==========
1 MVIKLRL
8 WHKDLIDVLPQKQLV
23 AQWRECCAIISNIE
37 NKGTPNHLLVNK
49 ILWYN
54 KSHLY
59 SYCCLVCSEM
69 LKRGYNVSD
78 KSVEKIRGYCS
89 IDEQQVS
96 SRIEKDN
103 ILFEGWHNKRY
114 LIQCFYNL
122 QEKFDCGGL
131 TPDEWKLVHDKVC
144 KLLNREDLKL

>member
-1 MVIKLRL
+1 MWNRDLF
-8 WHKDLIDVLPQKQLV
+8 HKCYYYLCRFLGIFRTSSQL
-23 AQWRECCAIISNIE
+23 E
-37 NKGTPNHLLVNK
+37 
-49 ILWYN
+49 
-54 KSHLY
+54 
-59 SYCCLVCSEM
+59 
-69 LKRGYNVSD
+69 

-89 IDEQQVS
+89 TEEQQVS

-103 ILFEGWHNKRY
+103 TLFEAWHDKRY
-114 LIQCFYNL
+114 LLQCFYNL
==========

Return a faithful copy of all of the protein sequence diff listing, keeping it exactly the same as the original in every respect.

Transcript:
1 MVIKLRL
8 WHKDLIDVLPQKQLV
23 AQWRECCAIISNIE
37 NKGTPNHLLVNK
49 ILWYN
54 KSHLY
59 SYCCLVCSEM
69 LKRGYNVSD
78 KSVEKIRGYCS
89 IDEQQVS
96 SRIEKDN
103 ILFEGWHNKRY
114 LIQCFYNL
122 QEKFDCGGL
131 TPDEWKLVHDKVC
144 KLLNREDLKL

>member
-1 MVIKLRL
+1 MWNRDLF
-8 WHKDLIDVLPQKQLV
+8 HKCYYYLCRFLGIFRTSSQL
-23 AQWRECCAIISNIE
+23 E
-37 NKGTPNHLLVNK
+37 
-49 ILWYN
+49 
-54 KSHLY
+54 
-59 SYCCLVCSEM
+59 
-69 LKRGYNVSD
+69 

-89 IDEQQVS
+89 TEEQQVS

-103 ILFEGWHNKRY
+103 TLFEAWHDKRY
-114 LIQCFYNL
+114 LLQCFYNL